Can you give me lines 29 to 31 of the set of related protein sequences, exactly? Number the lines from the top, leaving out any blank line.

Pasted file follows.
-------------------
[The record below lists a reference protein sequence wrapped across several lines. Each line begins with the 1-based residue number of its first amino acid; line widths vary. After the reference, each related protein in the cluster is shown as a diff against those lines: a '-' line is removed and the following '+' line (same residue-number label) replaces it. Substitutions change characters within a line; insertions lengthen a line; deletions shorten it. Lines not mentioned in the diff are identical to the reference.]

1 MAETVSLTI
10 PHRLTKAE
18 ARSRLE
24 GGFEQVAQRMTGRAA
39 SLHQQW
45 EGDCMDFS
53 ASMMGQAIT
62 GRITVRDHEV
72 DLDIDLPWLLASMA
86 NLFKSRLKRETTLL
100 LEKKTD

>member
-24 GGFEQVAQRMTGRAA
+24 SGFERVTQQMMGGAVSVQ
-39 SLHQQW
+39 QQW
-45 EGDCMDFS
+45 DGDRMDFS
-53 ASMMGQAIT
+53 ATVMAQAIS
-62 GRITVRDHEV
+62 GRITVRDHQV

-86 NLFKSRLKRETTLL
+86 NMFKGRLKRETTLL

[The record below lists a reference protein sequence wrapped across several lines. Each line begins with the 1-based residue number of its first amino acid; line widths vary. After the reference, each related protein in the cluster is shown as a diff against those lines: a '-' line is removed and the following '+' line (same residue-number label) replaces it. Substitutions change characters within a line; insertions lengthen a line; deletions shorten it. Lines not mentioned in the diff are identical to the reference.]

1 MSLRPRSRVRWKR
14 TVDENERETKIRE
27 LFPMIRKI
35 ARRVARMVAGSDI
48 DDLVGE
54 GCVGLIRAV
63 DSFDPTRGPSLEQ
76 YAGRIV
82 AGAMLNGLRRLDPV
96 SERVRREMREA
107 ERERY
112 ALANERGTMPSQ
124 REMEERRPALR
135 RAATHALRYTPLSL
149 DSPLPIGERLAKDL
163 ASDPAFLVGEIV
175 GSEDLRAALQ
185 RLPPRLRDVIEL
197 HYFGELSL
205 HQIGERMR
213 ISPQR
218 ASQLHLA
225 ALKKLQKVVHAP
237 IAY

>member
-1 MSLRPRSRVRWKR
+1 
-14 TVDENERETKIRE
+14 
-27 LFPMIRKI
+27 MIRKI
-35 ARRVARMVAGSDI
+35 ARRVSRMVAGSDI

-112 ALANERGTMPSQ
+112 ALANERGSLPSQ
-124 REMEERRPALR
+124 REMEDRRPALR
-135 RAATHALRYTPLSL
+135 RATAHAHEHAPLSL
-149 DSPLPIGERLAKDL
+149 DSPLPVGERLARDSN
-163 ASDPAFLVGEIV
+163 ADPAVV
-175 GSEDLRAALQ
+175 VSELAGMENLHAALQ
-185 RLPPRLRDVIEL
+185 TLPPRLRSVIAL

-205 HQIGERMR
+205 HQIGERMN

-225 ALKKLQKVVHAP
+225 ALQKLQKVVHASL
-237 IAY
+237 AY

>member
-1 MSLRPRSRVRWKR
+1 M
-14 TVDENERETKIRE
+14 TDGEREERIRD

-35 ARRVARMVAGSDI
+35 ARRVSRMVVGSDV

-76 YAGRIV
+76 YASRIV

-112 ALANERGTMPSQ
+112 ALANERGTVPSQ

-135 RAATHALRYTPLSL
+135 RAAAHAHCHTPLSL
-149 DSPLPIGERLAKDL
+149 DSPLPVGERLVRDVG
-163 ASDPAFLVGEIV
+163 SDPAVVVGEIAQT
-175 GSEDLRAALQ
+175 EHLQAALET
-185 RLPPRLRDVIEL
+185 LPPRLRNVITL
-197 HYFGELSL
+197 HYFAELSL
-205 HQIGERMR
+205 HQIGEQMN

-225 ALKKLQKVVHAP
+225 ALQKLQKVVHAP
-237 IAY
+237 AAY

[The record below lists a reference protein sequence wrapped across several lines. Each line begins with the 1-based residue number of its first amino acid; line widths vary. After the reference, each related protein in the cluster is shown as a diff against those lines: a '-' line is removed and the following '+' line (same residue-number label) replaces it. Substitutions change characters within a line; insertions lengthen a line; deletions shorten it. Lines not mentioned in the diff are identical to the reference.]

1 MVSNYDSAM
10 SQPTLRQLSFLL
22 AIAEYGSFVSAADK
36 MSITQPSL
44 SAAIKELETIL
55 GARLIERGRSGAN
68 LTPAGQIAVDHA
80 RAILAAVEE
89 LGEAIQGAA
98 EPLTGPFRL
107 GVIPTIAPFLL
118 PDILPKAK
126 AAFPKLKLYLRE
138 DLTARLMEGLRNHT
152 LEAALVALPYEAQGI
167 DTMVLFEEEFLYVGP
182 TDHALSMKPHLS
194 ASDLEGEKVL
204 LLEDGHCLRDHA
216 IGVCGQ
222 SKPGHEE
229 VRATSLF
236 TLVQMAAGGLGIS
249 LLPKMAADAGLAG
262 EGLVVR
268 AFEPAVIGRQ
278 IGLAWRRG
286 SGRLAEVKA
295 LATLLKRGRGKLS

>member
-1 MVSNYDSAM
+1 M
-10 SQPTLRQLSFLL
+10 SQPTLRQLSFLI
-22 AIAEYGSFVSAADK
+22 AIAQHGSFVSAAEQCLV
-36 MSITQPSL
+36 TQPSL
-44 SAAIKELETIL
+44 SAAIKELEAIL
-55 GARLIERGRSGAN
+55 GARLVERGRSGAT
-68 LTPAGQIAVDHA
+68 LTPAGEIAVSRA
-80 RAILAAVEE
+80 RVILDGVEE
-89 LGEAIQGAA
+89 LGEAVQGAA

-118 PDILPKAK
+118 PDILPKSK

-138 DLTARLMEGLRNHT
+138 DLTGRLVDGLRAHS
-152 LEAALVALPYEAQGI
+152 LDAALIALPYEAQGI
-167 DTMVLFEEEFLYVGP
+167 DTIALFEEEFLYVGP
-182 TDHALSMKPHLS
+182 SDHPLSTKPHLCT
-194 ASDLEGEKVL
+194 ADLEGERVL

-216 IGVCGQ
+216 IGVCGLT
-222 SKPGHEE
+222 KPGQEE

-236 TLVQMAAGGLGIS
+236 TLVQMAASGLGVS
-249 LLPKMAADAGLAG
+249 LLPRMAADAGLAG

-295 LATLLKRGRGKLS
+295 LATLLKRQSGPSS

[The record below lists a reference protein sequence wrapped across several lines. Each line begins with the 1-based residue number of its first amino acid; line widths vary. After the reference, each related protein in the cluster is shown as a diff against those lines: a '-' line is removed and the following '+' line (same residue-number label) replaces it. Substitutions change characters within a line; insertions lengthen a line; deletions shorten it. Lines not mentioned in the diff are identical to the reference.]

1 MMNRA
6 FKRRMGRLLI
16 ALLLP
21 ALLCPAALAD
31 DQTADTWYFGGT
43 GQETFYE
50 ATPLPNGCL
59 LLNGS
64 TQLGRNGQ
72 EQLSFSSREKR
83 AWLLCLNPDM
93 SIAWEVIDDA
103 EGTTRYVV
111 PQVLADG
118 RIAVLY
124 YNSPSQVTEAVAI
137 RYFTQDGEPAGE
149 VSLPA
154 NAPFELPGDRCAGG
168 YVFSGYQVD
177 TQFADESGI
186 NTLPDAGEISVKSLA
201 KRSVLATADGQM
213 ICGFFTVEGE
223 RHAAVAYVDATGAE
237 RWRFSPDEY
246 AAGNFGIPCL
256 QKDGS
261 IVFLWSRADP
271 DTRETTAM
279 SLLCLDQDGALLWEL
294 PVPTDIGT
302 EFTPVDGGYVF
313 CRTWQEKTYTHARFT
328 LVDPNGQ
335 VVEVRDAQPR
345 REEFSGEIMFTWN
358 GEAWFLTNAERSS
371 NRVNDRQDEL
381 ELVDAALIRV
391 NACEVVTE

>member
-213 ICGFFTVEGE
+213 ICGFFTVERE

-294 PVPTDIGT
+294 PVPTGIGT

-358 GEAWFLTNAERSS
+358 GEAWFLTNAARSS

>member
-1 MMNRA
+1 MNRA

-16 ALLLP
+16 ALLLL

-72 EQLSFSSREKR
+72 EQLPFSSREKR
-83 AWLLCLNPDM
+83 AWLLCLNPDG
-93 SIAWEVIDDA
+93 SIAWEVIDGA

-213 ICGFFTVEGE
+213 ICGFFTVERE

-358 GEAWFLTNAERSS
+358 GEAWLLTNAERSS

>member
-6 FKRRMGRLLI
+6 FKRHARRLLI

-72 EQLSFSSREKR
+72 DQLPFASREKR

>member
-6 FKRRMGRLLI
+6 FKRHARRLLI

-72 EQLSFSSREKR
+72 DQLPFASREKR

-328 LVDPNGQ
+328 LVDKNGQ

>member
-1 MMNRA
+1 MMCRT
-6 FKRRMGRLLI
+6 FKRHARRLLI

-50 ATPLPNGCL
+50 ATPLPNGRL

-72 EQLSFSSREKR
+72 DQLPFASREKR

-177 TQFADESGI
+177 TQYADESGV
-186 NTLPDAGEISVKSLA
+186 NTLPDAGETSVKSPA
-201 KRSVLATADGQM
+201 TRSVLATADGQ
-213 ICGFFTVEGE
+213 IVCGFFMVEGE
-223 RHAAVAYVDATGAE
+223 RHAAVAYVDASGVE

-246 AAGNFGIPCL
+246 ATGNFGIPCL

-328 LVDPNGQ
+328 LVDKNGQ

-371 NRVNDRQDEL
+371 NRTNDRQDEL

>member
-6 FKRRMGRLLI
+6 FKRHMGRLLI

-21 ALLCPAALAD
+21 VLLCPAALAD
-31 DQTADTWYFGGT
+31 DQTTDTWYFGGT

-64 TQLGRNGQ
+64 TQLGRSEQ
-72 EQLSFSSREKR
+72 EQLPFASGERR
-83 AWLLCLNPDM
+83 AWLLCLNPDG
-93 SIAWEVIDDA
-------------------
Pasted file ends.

27 LFPMIRKI
35 ARRVARMVAGSDI
48 DDLVGE